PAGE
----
No 10 knew of plebgate 'conspiracy'
Downing Street's investigation into the altercation between Andrew Mitchell and police officers did not cover whether the word 'pleb' was said, Cabinet Secretary Sir Jeremy Heywood has admitted.
As he came under heavy fire from MPs at the Public Adminitration Select Committee, Sir Jeremy said that looking at the particular word was not part of his remit.
He told the MPs that his investigation for the Prime Minister into the outburst against police officers had found “inconsistencies” in the account of an email sent to Tory MP John Randall.
It has since been alleged that the email, purporting to be from a constituent who witnessed the incident, was in fact sent by a serving police officer.
“We accepted that there were unanswered questions, including the possibility of a gigantic conspiracy or a small conspiracy. There were unanswered questions, but we decided on balance to let matters rest as they were; decided to stick by Andrew Mitchell, keep him in post and move on,” Sir Jeremy told the committee.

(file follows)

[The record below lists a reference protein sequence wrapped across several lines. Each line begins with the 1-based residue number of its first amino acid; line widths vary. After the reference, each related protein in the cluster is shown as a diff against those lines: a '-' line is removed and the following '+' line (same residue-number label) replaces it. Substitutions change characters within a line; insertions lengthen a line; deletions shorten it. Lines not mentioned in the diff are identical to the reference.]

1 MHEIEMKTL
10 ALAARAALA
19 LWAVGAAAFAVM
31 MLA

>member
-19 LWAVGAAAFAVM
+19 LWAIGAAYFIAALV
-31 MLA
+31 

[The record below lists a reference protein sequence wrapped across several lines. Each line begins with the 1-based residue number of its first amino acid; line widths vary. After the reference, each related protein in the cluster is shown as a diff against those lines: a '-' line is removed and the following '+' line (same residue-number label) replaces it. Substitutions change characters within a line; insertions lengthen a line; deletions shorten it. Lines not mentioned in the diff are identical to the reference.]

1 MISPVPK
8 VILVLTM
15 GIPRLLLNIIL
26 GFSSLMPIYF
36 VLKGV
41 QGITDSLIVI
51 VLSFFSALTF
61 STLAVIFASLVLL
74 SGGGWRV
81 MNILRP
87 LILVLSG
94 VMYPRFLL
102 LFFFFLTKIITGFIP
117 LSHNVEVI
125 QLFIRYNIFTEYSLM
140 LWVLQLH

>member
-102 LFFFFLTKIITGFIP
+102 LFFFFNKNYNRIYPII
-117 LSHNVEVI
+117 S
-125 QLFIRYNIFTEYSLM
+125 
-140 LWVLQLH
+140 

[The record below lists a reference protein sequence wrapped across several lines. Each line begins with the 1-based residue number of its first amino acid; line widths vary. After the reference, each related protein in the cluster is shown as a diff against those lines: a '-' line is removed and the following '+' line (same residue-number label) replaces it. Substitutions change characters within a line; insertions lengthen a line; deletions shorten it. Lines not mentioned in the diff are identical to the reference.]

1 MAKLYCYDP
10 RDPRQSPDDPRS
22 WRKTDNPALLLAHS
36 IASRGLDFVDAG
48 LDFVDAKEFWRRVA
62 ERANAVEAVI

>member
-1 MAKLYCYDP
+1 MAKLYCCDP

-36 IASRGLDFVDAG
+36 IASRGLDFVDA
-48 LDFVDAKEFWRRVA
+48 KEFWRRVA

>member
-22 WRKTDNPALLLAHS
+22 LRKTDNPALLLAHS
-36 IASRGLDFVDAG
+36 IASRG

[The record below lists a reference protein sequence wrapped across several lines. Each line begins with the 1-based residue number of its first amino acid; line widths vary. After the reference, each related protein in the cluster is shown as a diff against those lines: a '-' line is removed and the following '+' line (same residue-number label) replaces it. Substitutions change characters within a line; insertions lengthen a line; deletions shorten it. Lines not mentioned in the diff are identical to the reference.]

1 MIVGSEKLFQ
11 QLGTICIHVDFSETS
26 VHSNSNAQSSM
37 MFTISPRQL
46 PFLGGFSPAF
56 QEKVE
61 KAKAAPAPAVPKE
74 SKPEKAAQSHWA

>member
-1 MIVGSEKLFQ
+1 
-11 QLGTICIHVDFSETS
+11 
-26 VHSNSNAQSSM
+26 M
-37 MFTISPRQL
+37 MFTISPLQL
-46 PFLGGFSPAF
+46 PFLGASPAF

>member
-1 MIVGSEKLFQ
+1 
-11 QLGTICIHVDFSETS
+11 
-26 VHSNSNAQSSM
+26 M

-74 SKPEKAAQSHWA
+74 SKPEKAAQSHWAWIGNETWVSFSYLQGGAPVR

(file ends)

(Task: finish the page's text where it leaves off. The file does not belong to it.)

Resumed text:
However, Sir Jeremy said the CCTV footage of the altercation had provide “inconclusive”, and that his remit had not included looking into the reliability of the police log of the incident itself.
Downing Street today defended the scope of the inquiry.
"The Prime Minister thinks that the review that was undertaken, including the scope of that review, was exactly the right one," the Prime Minister's Official Spokesman said
He was subjected to hostile questioning from the committee, whose chair Bernard Jenkin criticised the narrowness of the investigation.
“Don’t you think that’s a fundamental problem with this investigation? That you weren’t asked to get to the bottom of it, you didn’t think it was your obligation to get to the bottom of it, and because of your failure to get to the bottom of it, the Government lost its Chief Whip.”
Catch up on this morning's session with our liveblog here